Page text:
Once you have an idea for your research, you need to begin looking through secondary sources--meaning journal articles, books, and treatises--to get a solid understanding of your chosen area of health care law. A good foundation article or treatise can save you a great deal of time, both in getting familiar with the topic and in finding references to the significant primary sources you will need to cite in your work.
There are an extensive number of medical-legal journals available through both the UR Law Library and online. This is list in not at all exhaustive but may be a good place to start looking.
Remember that Westlaw, Lexis, and Bloomberg all have search features that will let you look for books, treatises, and journal articles. The available journals and books in each commercial database do not overlap completely--Lexis, for example, will have Matthew Bender treatises while Westlaw will have Thomson Reuters and West publications--so a thorough researcher will check all three.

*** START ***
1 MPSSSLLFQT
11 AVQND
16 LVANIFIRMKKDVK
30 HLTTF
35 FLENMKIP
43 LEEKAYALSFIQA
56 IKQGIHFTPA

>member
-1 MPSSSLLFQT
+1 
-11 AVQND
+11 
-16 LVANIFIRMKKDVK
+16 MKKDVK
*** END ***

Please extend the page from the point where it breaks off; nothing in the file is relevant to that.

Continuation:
In addition to journals focused on healthcare law, you may occasionally find it helpful to consult with science and medical journals when you are beginning research on a topic you are not very familiar with. While it's important to exercise good judgment when reading materials outside your field of expertise, these journals can be helpful if you are beginning research involving a health or healthcare topic if you need to, for example, get a basic understanding of terms involved in order to devise a strong search strategy.
Both the legal and health professions are known for having a lot of complicated vocabulary. If you come across a medical term you do not understand, try a health care-specific reference resource to get a definition. Often, you'll get a better explanation that a basic dictionary and you'll be given related terms so that you will recognize them as you research.